As well as being a composer of some repute Gruber is an excellent conductor and vocalist into the bargain, and with Hardenberger he brought Weill’s music fair off the page, not to mention the words of his collaborators, Brecht and Ira Gershwin.

The concert began with Broström and a celebration of space travel, Sputnik. This completed one bumpy orbit of the Cadogan Hall, a lively and enjoyably syncopated curtain raiser. After this Jan Lundgren’s The Seagull was a mournful companion, beautifully observed by the muted trumpet.


Håkan Hardenberger (trumpet)

Neither principal performer could stay quiet for long however, and we swiftly moved to the music of Weill. This was in the form of an attractive selection that showed not just the importance of the trumpet in the composer’s work, but also his chemistry with the acerbic wit and poignant observations in the text of Bertolt Brecht. These were given out by Hardenberger himself, revealing unexpected gifts for vocalising in Song of the Insufficiency of Human Behaviour, but also HK Gruber, surely without parallel in this music. There was a glint in his eye as he characterised the selections from The Threepenny Opera, One Touch of Venus, Happy End and Where Do We Go From Here?

They were superbly accompanied by accordionist Claudia Buder and Mats Bergström on guitar and banjo, both stylish players, while pianist Helen Crayford enjoyed the colourful harmonies and spiky rhythms. The string players of the Academy of St Martin in the Fields supplied extra body and impetus, clearly enjoying themselves.

After the Weill came two movements from Schwertsik’s suite Adieu Satie. The first of these was a lovely piece of expanded pastiche in the form of a Gymnopédie, led by Buder and supplemented by the strings, before the irreverent Clownerie acrobatique took enjoyable liberties with syncopations and melodic figures.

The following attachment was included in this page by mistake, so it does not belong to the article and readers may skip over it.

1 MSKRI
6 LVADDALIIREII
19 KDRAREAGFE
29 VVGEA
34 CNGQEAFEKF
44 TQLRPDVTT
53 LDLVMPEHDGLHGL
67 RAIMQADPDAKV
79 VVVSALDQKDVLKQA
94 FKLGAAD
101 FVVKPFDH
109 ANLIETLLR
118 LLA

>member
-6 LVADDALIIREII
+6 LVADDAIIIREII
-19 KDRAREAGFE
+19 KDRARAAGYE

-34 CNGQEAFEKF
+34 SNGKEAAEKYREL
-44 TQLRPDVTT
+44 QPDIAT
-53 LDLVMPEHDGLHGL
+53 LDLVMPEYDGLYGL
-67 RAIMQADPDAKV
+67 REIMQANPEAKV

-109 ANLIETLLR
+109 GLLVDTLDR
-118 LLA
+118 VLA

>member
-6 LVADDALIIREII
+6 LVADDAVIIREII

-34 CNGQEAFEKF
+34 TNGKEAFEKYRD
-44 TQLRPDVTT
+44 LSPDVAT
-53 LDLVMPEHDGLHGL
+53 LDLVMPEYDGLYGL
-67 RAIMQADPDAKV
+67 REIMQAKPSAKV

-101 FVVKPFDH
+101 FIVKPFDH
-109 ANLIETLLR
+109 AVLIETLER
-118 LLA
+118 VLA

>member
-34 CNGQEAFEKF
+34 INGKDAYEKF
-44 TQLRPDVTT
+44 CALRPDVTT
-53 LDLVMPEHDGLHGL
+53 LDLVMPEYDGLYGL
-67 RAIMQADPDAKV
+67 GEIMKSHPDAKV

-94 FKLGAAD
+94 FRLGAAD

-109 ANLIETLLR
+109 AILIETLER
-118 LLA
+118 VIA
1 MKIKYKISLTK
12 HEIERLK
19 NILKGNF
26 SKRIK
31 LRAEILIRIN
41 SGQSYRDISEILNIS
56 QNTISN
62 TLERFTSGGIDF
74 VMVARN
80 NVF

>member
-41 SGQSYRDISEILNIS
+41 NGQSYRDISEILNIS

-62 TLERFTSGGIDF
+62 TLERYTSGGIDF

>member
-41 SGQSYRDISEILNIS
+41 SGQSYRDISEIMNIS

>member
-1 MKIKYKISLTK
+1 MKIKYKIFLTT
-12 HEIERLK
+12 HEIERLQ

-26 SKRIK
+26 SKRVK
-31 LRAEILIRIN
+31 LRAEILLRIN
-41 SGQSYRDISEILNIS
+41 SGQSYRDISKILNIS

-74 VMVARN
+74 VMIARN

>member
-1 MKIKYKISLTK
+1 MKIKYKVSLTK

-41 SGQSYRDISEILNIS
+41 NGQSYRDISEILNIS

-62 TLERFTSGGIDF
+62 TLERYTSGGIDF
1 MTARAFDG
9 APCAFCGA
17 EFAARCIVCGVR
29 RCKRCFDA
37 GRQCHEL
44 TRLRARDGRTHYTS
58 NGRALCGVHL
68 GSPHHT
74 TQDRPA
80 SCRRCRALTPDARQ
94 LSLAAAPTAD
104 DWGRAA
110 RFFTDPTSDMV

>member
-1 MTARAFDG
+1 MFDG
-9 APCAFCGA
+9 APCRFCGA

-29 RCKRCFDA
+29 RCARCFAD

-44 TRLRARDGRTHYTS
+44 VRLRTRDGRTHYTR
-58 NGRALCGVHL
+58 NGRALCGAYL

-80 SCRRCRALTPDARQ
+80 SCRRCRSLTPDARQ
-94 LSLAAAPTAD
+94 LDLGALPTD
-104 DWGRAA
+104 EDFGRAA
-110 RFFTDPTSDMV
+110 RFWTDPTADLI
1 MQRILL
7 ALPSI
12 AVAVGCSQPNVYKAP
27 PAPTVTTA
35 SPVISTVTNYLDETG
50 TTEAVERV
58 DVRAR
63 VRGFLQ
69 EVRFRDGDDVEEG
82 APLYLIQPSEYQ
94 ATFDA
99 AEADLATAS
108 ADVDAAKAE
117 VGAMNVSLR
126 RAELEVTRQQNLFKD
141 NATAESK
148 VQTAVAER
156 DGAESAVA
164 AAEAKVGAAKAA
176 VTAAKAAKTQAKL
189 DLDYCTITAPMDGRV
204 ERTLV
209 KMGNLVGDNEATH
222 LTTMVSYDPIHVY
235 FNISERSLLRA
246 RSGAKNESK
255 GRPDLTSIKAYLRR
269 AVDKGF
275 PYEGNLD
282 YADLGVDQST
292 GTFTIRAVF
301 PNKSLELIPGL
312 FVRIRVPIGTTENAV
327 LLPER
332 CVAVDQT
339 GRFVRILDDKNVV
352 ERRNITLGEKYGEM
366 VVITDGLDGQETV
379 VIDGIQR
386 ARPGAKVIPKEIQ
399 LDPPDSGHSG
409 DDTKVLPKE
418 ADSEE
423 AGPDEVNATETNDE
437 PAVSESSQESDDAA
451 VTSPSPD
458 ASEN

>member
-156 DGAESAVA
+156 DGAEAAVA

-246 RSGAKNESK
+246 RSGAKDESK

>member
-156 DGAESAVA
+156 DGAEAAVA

This led us to Gruber’s flagship work, the 3 MOB Pieces, where chamber ensemble and drum kit team up neatly with humour and touching asides. Composer Broström was now required to play drums, and did so with aplomb.

Finally all the performers were united for Broström’s mischievous but rather brilliant arrangement of Brahms’s Hungarian Dance no.6, which called on Hardenberger to play at dizzying speed – and found him unexpectedly overshooting his final note. If anything this added to the enjoyment, for it was an occasion where spirit and humour were to the fore, with the distinctive colours of accordion, banjo and piano adding to the already ebullient strings.

The BBC Proms have delivered several imaginative chamber concerts this year, and this one was an excellent introduction to the music and world of HK Gruber ahead of a performance of Busking in Prom 34, where Buder, Bergström, Hardenberger and Gruber will once again join forces.

Ben Hogwood

Proms premiere – HK Gruber: into the open…

hk gruber

HK Gruber photo by Jon Super

Colin Currie (percussion), BBC Philharmonic Orchestra / John Storgårds (Prom 5)

Duration: 28 minutes

BBC iPlayer link

The Gruber starts at 3:46 on the programme, with commentary beforehand

What’s the story behind the piece?